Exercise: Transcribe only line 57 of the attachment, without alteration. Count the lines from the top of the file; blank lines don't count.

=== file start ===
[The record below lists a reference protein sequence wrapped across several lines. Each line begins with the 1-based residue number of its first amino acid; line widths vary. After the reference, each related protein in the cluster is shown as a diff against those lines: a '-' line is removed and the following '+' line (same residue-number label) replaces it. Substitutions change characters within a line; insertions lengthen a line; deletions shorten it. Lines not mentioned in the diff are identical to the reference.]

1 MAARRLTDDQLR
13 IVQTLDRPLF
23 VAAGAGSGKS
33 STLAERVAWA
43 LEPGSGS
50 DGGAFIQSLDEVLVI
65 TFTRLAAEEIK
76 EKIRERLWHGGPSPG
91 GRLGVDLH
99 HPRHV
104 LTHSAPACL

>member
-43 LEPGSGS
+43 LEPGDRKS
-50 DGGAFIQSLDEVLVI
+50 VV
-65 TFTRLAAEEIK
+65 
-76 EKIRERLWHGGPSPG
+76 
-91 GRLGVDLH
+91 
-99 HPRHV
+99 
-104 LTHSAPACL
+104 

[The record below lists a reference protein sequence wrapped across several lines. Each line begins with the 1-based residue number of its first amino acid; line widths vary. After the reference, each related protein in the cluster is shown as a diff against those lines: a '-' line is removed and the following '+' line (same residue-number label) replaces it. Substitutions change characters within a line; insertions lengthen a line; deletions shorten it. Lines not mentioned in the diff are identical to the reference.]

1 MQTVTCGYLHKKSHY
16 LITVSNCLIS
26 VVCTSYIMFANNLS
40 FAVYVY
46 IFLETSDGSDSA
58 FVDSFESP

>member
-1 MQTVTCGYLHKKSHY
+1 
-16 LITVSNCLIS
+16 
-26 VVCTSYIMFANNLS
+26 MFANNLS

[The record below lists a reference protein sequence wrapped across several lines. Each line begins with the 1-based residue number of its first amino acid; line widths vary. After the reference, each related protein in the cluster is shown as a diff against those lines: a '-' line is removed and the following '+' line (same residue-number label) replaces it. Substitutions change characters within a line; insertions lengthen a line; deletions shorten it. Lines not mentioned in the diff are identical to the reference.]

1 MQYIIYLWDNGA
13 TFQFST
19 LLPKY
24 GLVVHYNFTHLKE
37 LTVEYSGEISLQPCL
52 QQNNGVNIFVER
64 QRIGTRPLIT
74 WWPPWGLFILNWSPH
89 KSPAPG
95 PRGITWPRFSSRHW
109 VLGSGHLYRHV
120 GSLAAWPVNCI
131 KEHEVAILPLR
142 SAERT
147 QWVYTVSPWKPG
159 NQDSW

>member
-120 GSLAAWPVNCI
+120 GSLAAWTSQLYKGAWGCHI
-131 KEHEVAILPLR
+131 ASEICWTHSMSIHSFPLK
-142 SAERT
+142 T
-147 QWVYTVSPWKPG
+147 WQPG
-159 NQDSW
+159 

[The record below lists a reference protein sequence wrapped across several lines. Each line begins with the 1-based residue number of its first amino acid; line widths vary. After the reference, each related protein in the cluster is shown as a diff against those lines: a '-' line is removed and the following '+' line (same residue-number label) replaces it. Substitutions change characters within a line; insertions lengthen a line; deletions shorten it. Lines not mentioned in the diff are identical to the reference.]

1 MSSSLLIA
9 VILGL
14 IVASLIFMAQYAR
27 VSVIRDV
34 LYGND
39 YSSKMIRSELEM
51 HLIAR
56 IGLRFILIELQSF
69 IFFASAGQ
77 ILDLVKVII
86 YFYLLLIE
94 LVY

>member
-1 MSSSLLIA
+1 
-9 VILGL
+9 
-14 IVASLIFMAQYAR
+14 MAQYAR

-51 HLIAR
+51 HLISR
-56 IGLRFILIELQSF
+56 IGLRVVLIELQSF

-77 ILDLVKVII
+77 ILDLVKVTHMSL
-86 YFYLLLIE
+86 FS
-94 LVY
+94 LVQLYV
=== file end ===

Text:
147 QWVYTVSPWKPG